Another Tree Gone

It is very noisy here today! Chainsaws and chippers, are noisy pieces of equipment.

Today the neighbours are having the dead tree beside our house and drive taken down. They watched the fellow who took our dead ash tree down a few weeks ago, and were impressed, and were inspired to have their dead ash tree taken down. Of course they are using our drive to do part of the work, we don’t mind, and Attila cleared the vehicles out of the way to give them clear access to the dead tree.

The young man who is taking down the tree is a true professional. He climbs the tree and takes it down piece by piece, safely, with ropes and pulleys, and there is no damage to the nearby structures and fences and shrubbery. I just watched him take down a huge branch that overhung both our roofs, a fence, Iris the trailer, and a lot of shrubs. Seamless, it came down without incident, and took about one hour. Our drive has been cleared of debris, but some of the logs are on our grass, so I am hoping the neighbour hauls them away sooner rather than later. He has another piece of rural property, so I think he is taking the wood there for firewood.

That is three mature dead Ash trees on our property, and one on the neighbours property, gone. I miss those trees!!

From where I sit on the back porch there are many more dead Ash trees visible. Our neighbour in the back has a huge piece of property, and there are at least a dozen dead Ash trees there. In the distance, behind the rental units, there is a grove of dead Ash trees. And in our neighbourhood there are dozens more dead Ash trees. One property, a little distance from us, has nine dead Ash trees in the yard, sad testaments to invasive species (Emerald Ash Borer). No one has lived at that property since we moved here, it is maintained minimally, and it would cost a small fortune to remove all those dead trees safely. The bark is peeling off the trees, limbs fall, but they still stand. Perhaps the absentee owners think that the insurance will cover damages if the trees come down in a storm. Luckily none of the trees on that property are near the road where seniors take their daily strolls!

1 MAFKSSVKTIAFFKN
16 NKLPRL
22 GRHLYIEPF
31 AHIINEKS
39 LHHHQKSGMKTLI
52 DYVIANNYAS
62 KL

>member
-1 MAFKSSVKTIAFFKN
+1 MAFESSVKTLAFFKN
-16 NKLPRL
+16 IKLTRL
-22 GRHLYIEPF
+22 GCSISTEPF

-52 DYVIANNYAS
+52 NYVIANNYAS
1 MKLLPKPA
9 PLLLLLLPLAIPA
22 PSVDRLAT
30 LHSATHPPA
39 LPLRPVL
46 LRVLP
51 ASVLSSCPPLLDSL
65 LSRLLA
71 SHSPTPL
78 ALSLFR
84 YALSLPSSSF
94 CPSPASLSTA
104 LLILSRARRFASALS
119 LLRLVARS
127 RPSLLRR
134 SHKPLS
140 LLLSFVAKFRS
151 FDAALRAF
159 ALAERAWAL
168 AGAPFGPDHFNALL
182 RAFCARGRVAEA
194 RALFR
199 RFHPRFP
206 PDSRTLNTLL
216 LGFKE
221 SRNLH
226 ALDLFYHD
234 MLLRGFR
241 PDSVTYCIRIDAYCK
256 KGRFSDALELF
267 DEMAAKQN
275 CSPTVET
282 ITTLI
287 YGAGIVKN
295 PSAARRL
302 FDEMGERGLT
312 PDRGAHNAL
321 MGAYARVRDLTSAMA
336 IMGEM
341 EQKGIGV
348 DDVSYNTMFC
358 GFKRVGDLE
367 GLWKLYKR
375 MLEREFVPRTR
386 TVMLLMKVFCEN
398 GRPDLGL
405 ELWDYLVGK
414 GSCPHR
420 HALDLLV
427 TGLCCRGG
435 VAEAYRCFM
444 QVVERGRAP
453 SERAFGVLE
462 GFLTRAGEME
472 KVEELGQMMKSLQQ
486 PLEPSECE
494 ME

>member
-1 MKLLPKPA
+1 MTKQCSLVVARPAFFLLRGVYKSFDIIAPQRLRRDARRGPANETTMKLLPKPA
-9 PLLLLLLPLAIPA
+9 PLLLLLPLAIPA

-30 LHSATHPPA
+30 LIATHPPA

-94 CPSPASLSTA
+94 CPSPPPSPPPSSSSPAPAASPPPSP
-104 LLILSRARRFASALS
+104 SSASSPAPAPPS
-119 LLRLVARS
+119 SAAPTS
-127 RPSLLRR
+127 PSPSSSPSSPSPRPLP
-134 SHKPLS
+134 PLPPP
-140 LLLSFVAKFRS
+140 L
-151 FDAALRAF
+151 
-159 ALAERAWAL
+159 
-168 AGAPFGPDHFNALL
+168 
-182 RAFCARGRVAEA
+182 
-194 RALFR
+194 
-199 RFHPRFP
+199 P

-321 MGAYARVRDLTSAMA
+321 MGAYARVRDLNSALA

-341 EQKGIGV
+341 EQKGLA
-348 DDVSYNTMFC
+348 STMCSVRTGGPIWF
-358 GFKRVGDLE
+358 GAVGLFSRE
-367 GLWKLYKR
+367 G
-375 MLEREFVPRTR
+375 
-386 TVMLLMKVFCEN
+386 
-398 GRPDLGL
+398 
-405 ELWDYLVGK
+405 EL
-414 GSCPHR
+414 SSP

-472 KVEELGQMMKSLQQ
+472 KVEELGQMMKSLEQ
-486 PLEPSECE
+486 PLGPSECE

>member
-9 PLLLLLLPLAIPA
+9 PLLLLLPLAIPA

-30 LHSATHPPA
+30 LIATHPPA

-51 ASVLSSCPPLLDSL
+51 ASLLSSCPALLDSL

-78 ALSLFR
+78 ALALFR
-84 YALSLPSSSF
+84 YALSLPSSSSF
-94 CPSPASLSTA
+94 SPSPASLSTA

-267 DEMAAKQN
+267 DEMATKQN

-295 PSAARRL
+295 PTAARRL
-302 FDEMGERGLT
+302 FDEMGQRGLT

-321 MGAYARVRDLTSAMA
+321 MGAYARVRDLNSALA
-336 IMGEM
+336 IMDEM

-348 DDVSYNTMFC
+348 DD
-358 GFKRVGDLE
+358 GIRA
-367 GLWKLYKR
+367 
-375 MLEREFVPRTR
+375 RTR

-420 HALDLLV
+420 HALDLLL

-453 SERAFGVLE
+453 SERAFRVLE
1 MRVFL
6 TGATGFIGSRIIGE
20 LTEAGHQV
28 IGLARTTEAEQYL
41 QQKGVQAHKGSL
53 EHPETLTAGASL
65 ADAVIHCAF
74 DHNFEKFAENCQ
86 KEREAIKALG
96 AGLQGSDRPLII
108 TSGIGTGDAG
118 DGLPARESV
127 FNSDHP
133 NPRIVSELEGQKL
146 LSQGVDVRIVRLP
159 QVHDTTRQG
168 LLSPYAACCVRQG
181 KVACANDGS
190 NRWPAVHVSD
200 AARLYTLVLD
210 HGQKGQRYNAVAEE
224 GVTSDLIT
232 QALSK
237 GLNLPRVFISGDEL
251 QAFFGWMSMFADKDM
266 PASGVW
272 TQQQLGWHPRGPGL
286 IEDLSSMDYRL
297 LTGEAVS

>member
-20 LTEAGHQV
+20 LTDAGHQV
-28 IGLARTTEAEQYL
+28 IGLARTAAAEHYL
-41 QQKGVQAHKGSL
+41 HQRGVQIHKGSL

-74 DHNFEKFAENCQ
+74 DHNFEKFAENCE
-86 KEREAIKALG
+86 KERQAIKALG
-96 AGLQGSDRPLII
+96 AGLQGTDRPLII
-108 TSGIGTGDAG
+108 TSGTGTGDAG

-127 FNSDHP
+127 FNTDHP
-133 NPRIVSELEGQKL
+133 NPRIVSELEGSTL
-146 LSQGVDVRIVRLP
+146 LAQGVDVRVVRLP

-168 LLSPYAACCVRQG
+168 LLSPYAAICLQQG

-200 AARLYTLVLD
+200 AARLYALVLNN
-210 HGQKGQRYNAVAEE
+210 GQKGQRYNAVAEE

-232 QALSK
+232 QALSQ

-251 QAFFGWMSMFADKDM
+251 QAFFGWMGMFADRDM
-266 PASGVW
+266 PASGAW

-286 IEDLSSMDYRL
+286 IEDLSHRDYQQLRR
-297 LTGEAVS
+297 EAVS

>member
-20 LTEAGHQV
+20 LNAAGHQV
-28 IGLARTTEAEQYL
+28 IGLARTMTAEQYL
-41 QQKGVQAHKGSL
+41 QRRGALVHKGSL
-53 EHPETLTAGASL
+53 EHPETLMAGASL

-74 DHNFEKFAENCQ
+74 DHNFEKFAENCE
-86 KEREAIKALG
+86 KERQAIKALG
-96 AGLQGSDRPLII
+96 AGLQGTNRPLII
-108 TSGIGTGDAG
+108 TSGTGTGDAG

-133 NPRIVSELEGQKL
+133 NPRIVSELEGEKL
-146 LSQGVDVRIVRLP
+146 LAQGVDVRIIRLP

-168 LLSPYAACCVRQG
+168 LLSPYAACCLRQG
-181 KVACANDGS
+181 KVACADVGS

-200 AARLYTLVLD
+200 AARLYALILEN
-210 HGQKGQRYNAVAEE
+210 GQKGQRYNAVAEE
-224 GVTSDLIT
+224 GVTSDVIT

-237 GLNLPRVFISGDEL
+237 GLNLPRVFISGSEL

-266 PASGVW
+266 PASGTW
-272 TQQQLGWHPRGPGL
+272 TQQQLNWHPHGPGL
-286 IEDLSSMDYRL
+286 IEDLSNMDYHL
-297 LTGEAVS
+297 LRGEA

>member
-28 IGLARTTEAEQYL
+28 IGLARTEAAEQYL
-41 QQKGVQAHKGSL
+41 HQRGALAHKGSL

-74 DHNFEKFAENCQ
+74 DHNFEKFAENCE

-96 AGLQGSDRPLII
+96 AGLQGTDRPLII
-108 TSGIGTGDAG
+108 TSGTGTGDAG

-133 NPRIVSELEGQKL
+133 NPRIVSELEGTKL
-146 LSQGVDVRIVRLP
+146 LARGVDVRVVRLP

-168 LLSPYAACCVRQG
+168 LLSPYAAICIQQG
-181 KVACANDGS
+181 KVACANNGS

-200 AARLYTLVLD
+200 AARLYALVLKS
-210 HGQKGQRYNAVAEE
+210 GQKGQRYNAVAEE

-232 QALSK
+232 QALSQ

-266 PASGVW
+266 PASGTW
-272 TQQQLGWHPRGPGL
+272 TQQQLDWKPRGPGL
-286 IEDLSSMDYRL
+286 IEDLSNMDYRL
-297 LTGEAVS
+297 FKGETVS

The view from my living room window is forever changed. The neighbour’s Ash tree, that once provided shade and privacy, a perch for a variety of birds, and a nesting spot for squirrels, will be missed. Right now there is a big grey hole where the once lively branches used to sway. I suppose I will get used to it. There are still trees on our property that capture breezes and raindrops. I might rearrange the living room so that I am seated looking out at our remaining trees!!



Updated on Fri, Jun 16 at 12:35 PM
Wind 8 N km/h
Humidity 74 %
Visibility 13 km
Sunrise 5:23 AM
Wind gust 12 km/h
Pressure 100.7 kPa
Ceiling 9100 m
Sunset 8:53 PM


“Traditions are the guideposts driven deep in our subconscious minds. The most powerful ones are those we can’t even describe, aren’t even aware of.”
Ellen Goodman
1941 –

“a rule or a piece of advice or information that helps people understand something or know what to do”

I think the keyword in this definition is “HELPS”, which is not “controls”, or “dictates”. The guidepost is meant to be beneficial. We need them, as there is no substitute for experience. If it isn’t helpful I don’t think it deserves to be called a guidepost.

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Joan Lansberry

I grieve with you the loss of trees. Our orange tree died on us. I sure did enjoy its beauty and fruit when I could. (Now oranges are too acidic for me, sigh!)